A few months back, while on another headless adventure through my Facebook feed, I was pinched back awake by a wonderful meme that read something like: “remember, tradition is just peer pressure from dead people!”
Perhaps one of the reasons it arrested me back then, was because it foregrounds the sheer contingency of our ways of being, our lived world and the presuppositions that give it structure. All that unconscious knowledge as a kind of unwieldy inheritance that one more or less blindly repeats. It reappeared back into my mind more recently, in our new world with its new register.
The more unsettling underside to this quip, muffled out as it was by the laugh-out-loud moment, could be the knowledge of how hard it is to simply just ‘drop’ ways of being and to acquire new ones, it’s potentially traumatic, as we are finding out right now, in our singular and uneven ways.
The two sides of freedom and agency: on one hand the liberating notion of unshackling oneself from the desires of dead people. On the other hand, a more sobering take: how free are we really to abandon all the injunction, rules, prohibitions, we have inherited and that animated us? What can we lose and what’s worth keeping? Perhaps it’s akin to the dilemma of the lonely wife, that Sartre mentions in Being and Nothingness: confined to the home while her husband is out to work. Stuck as she is in the murky space between lonely confinement and the possibility of being faced with one’s desire, contemplating freedom, its possibilities, its limits.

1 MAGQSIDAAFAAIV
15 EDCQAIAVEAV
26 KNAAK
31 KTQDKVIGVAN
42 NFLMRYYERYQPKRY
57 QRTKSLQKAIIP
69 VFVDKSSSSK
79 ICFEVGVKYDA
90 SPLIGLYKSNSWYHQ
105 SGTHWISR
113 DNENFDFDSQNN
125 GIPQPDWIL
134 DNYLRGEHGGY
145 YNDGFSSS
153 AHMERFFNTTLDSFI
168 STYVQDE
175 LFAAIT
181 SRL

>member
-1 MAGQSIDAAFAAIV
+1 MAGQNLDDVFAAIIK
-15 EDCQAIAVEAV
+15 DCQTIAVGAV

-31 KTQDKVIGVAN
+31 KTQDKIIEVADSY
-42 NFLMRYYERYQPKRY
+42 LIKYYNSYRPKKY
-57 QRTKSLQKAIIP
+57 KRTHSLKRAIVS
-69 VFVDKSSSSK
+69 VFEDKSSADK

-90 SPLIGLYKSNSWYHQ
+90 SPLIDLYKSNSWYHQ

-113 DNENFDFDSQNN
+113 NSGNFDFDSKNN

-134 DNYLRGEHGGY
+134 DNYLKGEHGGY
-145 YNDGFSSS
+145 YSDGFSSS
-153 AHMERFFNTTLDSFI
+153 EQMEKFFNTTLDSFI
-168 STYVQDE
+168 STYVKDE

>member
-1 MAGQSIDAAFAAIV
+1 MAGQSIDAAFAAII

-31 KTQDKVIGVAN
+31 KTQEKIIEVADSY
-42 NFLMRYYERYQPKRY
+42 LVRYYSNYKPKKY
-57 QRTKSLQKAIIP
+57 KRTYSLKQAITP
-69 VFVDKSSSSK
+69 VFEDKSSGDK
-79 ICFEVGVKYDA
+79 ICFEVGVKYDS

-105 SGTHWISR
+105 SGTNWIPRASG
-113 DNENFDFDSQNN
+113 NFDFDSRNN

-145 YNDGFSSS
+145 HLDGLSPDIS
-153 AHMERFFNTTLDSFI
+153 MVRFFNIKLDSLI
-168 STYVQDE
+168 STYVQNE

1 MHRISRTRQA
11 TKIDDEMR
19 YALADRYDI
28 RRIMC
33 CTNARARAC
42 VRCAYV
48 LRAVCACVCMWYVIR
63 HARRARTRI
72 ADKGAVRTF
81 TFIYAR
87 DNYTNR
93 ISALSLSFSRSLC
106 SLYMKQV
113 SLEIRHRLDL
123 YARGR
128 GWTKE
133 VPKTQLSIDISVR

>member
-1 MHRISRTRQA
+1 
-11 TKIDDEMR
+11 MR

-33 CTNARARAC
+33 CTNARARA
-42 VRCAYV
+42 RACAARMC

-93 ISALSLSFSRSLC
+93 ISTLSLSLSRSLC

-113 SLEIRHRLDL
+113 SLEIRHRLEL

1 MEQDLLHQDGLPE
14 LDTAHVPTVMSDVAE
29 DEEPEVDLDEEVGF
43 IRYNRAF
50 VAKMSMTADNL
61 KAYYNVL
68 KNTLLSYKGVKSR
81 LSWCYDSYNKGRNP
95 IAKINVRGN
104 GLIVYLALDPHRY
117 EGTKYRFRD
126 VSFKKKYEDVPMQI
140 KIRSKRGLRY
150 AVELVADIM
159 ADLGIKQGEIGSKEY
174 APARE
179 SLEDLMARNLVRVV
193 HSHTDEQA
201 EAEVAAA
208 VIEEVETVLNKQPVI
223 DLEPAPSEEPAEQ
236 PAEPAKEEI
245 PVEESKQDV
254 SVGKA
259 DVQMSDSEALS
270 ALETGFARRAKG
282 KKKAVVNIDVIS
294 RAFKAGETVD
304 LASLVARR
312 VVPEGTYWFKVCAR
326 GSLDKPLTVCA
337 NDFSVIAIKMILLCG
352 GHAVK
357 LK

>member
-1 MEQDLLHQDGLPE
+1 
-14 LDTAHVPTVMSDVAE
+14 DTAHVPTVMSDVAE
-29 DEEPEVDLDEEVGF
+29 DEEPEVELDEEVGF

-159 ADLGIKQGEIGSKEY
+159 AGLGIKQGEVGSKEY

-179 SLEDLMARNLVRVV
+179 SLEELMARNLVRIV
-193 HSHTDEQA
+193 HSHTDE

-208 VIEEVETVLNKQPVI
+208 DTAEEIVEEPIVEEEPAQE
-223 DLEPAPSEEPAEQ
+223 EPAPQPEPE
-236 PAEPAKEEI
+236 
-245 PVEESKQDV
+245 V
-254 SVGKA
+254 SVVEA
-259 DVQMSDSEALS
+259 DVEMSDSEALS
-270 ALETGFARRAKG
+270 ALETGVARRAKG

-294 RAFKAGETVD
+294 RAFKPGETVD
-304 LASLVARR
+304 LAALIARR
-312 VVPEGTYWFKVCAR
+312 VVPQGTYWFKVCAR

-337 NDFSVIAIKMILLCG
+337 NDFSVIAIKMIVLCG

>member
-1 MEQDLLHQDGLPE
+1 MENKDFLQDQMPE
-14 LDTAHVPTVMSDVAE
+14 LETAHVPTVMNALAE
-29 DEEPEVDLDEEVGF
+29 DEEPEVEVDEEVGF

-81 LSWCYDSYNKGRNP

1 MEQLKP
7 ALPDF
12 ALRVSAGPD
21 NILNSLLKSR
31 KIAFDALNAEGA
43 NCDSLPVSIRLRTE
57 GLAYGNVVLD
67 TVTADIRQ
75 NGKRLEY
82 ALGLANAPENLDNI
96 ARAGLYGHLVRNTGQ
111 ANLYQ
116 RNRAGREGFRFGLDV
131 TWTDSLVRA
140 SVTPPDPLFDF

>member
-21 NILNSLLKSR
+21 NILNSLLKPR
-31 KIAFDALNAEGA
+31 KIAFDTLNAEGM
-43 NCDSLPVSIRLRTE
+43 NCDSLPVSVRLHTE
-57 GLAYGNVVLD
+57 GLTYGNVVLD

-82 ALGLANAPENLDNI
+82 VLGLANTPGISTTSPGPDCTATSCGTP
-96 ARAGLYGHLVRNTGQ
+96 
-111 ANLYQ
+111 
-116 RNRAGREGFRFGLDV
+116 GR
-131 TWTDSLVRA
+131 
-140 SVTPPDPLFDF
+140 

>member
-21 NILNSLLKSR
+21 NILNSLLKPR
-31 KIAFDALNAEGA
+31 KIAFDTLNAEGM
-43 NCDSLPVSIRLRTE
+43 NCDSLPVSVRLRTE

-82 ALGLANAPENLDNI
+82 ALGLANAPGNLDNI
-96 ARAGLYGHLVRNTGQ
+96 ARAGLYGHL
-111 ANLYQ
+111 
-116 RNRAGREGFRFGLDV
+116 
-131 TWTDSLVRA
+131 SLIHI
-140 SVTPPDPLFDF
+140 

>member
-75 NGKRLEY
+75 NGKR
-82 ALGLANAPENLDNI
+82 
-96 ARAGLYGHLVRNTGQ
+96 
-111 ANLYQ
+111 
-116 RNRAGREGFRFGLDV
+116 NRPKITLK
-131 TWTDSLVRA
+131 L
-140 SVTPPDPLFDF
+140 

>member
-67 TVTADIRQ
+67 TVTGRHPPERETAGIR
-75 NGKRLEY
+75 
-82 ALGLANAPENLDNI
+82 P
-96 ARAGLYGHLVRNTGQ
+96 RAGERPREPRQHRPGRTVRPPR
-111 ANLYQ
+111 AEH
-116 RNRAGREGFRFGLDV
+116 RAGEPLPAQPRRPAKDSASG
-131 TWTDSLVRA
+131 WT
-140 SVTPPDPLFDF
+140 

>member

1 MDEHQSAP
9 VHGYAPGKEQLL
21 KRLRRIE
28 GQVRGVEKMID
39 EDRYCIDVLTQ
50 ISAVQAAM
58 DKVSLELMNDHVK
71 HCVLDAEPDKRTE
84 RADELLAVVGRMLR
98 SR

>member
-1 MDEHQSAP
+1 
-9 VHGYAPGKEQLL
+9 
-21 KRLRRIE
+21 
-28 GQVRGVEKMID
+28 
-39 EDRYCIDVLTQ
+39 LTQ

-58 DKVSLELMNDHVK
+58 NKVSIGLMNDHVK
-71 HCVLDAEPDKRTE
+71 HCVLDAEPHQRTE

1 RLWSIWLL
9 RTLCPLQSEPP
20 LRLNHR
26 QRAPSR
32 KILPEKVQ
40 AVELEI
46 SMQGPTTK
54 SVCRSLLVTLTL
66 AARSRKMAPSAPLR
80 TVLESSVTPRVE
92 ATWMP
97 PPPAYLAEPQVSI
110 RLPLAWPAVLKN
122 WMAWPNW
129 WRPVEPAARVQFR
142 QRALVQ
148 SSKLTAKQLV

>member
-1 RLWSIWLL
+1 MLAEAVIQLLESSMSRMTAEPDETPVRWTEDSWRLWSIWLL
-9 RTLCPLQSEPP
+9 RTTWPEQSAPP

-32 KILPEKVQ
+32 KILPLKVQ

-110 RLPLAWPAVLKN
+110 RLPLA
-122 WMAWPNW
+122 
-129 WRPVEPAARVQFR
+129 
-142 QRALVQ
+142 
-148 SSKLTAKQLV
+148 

Add to this, the disorienting contexts we inhabit, the living unreality of consumer society, the dizzying kaleidoscope of sameness, barely concealing its terrifying trajectory. And of course the excluded majority, who go without basic material needs. Is it strange or is it unsurprising that advertisements go on dreaming for us, unperturbed by the most pressing of human affairs? The questions around collective freedom are becoming ever harder to ignore. Where even, was the space available to even think about what one might really desire, and what might freedom mean outside a consumer context? There’s something both exhilarating and terrifying about this, boundaries, shared meanings and rules offer comfort, even ones that don’t coincide with any concept of human flourishing.
One of the most intriguing aspects of this living rupture is the omnipresent injunction towards ever increasing productivity and consumption becomes harder to sustain or at least easier to problematise in the context of a ‘lockdown’.
Likewise, the question of the Other and their always ambiguous proximity reemerges with great force. Sure, the random smile of a stranger or even being able to pass another in a supermarket without the possibility of contamination counted for a lot. But these everyday contingent encounters acquire meaning against the backdrop of collective care, a care that requires institutional structures of indifference, a gift that does not ask the recipient to qualify for it or to justify receiving it in any way.
The most profound love is a love that is indifferent to who receives it. A pandemic makes the need for such structures of indifferent care more pertinent than ever. Not a battle between the deserving and undeserving but on recognizing the fragile status of our bodies and the unconditional value of human life. Such institutions like the NHS, that have been slowly eaten from the inside out, were born of such ideals, and might well be considered the gifts of dead people, exerting their gentle peer pressure on the minds of the living.
One thing’s for sure: it’s impossible to ignore the gaps where reality used to reside.
Image: Hand / Wrist 2017 Oil and acrylic on canvas 35 x 45 cm.
Ciarán Murphy is an Irish artist who lives and works in the South East of the country. Recent solo exhibitions include 'there, there now', GRIMM, Amsterdam, (2018), 'Hundreds of Nature,' GRIMM, New York (2018). His paintings are included in the collections of Arts Council of Ireland, Dublin (IE) Defares Collection, Amsterdam (NL) Irish Museum of Modern Art (IMMA), Dublin (IE) Sanders Collection, Haarlem (NL)